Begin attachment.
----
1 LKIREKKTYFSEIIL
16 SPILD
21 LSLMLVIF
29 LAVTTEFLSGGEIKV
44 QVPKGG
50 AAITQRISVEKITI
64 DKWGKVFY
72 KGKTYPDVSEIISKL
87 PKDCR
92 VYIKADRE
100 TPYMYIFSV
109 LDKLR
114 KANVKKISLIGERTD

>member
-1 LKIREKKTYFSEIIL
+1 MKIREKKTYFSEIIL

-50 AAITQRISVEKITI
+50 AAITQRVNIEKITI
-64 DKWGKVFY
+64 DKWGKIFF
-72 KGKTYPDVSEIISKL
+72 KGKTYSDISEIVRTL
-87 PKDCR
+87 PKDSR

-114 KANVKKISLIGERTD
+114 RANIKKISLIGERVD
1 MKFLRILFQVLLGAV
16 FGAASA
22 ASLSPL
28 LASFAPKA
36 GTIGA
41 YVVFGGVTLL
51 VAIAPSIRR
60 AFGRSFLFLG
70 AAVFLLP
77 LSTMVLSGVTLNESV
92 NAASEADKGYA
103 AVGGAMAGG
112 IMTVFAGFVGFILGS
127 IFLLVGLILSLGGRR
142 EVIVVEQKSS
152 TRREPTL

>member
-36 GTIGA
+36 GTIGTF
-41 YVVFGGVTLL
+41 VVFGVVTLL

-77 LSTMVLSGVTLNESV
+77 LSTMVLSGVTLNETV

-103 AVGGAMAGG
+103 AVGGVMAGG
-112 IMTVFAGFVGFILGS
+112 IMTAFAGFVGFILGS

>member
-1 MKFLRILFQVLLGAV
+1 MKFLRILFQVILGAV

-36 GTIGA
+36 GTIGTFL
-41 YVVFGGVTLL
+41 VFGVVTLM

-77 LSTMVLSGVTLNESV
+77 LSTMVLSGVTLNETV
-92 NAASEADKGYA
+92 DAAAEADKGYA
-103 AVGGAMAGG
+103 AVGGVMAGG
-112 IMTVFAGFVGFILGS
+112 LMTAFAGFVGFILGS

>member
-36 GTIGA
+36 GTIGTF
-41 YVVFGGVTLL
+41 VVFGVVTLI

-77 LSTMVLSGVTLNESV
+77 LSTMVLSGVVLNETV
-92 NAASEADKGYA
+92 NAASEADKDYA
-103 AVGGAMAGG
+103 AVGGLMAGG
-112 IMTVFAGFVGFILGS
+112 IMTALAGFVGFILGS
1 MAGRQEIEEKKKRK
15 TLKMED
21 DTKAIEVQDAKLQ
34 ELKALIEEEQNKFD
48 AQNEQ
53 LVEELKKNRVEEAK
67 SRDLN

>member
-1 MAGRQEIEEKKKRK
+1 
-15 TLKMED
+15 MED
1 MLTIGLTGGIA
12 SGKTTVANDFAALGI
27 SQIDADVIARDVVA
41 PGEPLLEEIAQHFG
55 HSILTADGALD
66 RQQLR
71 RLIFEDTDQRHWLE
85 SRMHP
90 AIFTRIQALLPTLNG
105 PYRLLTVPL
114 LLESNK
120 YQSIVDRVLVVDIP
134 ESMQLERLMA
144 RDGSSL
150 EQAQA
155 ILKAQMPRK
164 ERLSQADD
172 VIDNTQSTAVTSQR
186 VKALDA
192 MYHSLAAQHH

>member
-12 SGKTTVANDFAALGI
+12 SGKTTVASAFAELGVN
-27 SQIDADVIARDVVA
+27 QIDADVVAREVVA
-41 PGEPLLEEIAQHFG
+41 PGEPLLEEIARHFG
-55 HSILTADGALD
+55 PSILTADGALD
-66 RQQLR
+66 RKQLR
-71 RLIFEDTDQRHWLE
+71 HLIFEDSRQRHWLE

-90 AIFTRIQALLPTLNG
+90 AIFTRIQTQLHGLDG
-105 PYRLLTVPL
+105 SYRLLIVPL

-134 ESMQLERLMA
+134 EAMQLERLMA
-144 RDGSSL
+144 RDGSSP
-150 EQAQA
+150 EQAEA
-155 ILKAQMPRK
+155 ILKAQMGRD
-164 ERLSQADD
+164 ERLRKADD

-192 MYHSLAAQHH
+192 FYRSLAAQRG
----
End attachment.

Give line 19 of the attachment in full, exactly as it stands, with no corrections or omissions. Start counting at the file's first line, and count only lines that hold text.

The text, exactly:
-64 DKWGKVFY